A new indie comedy, "Adult World," focuses on an aspiring young poet who is forced to make ends meet and winds up working in a porn store. NY1's Neil Rosen filed the following review.
Emma Roberts, who has the distinction, among other things of being actor Eric Roberts daughter and Julia Roberts niece stars in a new indie comedy. It's called “Adult World.”
Roberts plays Amy, a recent college grad living in upstate New York, who thinks she's destined to be a great poet. She devotes most of her time submitting her work to dozens of high brow magazines, but it's getting her nowhere.
What Amy doesn't realize is that her poetry isn't very good, in fact it's awful. So when her parents cut her off monetarily, she's forced to take a job. With little options and no skills she winds up working in a local porn store.
In her free time, Amy stalks her idol, Rat Billings, a washed up poet, played by John Cusack, who found some brief success twenty years earlier.
Amy wants to be Billing's protégé and after being hounded by her numerous times, he reluctantly gives in. But Billing's isn't exactly the patient and understanding mentor she's looking for.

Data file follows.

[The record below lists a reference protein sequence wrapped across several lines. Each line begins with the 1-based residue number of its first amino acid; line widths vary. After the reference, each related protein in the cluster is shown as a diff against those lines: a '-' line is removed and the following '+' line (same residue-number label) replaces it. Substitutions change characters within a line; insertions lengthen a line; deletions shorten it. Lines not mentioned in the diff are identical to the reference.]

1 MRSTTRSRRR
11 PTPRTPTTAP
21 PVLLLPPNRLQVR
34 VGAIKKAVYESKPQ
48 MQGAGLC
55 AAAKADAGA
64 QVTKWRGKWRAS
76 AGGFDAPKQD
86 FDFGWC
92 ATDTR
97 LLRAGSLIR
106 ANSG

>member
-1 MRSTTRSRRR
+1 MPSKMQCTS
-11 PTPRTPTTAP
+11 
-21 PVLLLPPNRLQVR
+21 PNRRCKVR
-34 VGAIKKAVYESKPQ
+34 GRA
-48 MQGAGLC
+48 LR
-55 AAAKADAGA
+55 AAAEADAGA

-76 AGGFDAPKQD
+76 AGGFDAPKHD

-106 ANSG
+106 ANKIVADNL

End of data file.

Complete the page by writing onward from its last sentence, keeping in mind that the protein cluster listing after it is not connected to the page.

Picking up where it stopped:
Emma Roberts doesn't have the acting chops to carry a film and she has no comedic timing whatsoever. On a dramatic level, she's also not very convincing. Her frequent tantrums when her poetry's rejected or her half hearted suicide attempts, are not even remotely believable.
Cloris Leachman, as the owner of the porn shop is wasted here. There's also a transgender character with a heart of gold, who Amy turns to in a time of need, which seems to be ripped off from several other films.
The screenplay by Andy Cochran is predictable and clichéd. Plus the screenwriter, along with director Scott Coffey, have squandered a good idea. That of a naive girl working in an adult store. They don't really utilize that concept at all, which could have been a treasure trove and it's a missed opportunity.
The only saving grace is Cusack, who takes a stereotypical character and elevates the proceedings whenever he's on screen.
Neil Rosen's Big Apple Rating: One-And-A-Half Apples